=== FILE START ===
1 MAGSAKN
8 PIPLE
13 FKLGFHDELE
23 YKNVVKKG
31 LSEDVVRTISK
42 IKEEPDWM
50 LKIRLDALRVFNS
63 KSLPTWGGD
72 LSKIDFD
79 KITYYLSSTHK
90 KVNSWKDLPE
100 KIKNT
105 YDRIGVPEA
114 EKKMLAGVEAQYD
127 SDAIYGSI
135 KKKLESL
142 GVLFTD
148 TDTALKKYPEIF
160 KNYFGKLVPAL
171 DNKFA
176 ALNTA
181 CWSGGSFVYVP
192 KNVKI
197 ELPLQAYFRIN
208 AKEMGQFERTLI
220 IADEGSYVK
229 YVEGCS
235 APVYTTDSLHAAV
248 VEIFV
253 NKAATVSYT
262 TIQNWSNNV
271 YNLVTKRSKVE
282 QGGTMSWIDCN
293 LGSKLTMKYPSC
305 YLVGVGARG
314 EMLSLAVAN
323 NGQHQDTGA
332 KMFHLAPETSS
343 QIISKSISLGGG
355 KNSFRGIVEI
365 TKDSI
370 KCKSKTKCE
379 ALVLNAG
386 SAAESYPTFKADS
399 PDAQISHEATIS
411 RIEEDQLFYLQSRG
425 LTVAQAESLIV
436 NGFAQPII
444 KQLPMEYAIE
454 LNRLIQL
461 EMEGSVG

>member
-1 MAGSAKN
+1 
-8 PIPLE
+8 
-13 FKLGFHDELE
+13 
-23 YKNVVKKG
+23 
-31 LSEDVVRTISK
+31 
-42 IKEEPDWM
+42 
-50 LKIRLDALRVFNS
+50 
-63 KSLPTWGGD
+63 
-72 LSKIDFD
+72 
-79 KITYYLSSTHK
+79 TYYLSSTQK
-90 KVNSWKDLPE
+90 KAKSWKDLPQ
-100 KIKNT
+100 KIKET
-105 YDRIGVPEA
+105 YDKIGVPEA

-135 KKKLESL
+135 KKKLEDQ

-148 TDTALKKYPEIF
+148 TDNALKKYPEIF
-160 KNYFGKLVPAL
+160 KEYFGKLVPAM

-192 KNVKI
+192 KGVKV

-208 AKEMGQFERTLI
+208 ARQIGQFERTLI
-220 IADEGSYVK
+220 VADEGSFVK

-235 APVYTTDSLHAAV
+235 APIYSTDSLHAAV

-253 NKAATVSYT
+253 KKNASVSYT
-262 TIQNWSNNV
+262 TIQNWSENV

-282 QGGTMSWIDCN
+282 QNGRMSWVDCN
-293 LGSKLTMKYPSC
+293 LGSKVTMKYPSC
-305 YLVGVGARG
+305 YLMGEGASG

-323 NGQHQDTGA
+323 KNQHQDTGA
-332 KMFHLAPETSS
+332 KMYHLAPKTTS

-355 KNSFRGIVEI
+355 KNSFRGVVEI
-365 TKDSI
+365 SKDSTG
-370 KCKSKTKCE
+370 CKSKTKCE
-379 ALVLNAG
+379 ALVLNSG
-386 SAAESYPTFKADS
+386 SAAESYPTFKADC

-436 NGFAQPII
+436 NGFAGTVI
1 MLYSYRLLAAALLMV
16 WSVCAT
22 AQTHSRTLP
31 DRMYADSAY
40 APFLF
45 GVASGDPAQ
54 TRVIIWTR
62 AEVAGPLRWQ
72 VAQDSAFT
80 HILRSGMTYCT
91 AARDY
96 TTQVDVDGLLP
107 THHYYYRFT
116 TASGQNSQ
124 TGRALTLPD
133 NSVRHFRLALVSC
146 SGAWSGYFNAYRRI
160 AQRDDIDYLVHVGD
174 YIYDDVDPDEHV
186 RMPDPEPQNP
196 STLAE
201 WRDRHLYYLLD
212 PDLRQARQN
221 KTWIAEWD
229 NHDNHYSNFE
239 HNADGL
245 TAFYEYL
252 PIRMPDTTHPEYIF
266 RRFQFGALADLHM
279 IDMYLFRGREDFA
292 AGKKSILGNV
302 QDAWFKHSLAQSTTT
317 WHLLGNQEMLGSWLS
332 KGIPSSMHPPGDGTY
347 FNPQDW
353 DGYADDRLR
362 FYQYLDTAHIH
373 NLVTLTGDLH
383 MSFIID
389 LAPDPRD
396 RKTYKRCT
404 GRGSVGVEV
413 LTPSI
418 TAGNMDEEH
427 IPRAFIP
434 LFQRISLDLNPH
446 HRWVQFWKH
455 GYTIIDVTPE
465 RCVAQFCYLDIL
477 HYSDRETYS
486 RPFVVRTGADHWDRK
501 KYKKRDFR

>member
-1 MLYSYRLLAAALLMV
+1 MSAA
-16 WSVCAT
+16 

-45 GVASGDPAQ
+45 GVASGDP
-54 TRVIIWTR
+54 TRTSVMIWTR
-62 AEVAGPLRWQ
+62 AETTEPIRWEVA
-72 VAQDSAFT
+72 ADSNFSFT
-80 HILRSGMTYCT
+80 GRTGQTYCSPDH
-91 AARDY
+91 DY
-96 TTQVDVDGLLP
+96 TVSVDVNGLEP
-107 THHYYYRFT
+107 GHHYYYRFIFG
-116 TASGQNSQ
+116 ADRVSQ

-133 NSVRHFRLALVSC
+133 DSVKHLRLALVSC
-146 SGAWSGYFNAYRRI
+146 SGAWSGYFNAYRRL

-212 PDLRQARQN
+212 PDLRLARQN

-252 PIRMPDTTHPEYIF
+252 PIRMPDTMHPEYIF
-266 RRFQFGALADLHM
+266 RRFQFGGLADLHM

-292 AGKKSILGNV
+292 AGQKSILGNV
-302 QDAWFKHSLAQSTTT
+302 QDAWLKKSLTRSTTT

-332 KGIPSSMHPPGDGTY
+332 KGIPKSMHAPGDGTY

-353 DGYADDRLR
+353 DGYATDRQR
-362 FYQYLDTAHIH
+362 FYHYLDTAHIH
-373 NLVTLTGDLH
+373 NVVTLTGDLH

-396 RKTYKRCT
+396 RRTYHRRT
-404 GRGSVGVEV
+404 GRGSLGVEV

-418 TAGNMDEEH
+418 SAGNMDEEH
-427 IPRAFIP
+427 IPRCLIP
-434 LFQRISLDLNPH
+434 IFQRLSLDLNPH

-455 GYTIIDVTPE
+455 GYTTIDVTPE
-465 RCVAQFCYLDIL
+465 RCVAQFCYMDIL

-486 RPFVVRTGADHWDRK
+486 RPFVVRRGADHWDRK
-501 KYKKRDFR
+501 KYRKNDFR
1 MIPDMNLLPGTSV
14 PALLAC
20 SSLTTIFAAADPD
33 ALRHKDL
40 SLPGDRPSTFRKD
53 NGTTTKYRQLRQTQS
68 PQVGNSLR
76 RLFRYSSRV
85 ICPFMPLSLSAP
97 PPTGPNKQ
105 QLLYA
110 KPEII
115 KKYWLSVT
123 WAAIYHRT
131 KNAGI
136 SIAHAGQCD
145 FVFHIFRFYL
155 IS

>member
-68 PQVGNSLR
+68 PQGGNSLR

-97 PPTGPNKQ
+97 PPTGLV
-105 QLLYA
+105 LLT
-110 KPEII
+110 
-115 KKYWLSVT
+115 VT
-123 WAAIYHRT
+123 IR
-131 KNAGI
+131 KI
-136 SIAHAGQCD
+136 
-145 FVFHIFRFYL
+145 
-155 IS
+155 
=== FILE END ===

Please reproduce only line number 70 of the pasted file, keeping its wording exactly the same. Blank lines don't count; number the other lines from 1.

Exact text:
+72 